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Sidney's attorney notices progress


Danny P Smith



Attorney Donald Jackson has noticed progress in the case of his client, Renardo Sidney, a Mississippi State freshman basketball player. 


Jackson held a meeting in his Montgomery, Ala., office Friday with MSU and NCAA representatives, and believes it could be an important step in getting Sidney eligible for the Bulldogs very soon. 


The NCAA has been investigating Sidney''s status as an amateur athlete since MSU signed him in April. 


On Sept. 14, Sidney was declared "not certified due to non-response" after failing to provide financial documents to NCAA investigators. 


On Friday, all parties inspected information pertaining to the Sidney family bank accounts for the time it lived in Los Angeles. 


The family relocated from Mississippi to California while Renardo was in high school and lived in several neighborhoods. Questions were raised about how the family could afford living in those neighborhoods.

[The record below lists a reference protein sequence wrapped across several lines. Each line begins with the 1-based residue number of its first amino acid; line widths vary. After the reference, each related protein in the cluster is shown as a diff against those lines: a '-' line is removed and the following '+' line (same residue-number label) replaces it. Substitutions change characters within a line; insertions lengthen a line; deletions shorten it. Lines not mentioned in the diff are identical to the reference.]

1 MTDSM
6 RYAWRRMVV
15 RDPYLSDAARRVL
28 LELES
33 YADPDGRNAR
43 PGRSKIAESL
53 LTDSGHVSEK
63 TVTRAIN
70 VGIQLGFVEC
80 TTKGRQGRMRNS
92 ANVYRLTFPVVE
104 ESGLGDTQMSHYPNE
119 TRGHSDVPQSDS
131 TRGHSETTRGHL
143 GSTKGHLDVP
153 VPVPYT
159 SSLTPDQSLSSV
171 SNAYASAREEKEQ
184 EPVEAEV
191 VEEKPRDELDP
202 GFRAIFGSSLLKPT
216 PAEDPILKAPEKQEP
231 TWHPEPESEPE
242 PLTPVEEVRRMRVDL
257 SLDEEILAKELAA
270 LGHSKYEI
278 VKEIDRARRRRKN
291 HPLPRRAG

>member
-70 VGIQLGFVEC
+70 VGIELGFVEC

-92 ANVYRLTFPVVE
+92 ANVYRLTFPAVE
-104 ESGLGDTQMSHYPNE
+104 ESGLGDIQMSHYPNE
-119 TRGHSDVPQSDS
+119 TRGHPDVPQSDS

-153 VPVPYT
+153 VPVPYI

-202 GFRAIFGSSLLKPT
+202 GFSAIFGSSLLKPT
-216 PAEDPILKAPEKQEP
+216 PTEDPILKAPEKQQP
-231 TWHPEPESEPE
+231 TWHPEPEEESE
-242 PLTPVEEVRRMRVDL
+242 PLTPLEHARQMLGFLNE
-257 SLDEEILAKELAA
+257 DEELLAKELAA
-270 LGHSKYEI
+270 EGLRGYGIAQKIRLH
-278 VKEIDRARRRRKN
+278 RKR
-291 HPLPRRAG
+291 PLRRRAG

The information provided at the meeting was to address any lingering concerns relative to possible violations. The family established income sources and linked all deposits to legitimately earned or borrowed funds. 


"I think we are closer to a resolution," Jackson said. "Friday was quite helpful as it clearly established the family''s ability to support their lifestyles, not that there was a need to establish this basic fact." 


Jackson continues to insist the NCAA hasn''t proven the Sidney family committed any rules violation and that Renardo should be allowed to play. 


"If they come up with what they believe to be a violation, then there are steps that can be taken in the process to correct that," Jackson said. 


Jackson didn''t say what the next step would be, but he anticipates movement in the case in the next several days. 


In the meantime, Sidney can practice with the Bulldogs but can''t play in exhibition or regular-season games until he''s cleared. 


MSU coach Rick Stansbury is preparing his team as if Sidney won''t play any time soon. 


"I don''t think about things I don''t have and don''t worry about things I can''t control," Stansbury said. "If we have him, it''s an easy thing to fit in." 




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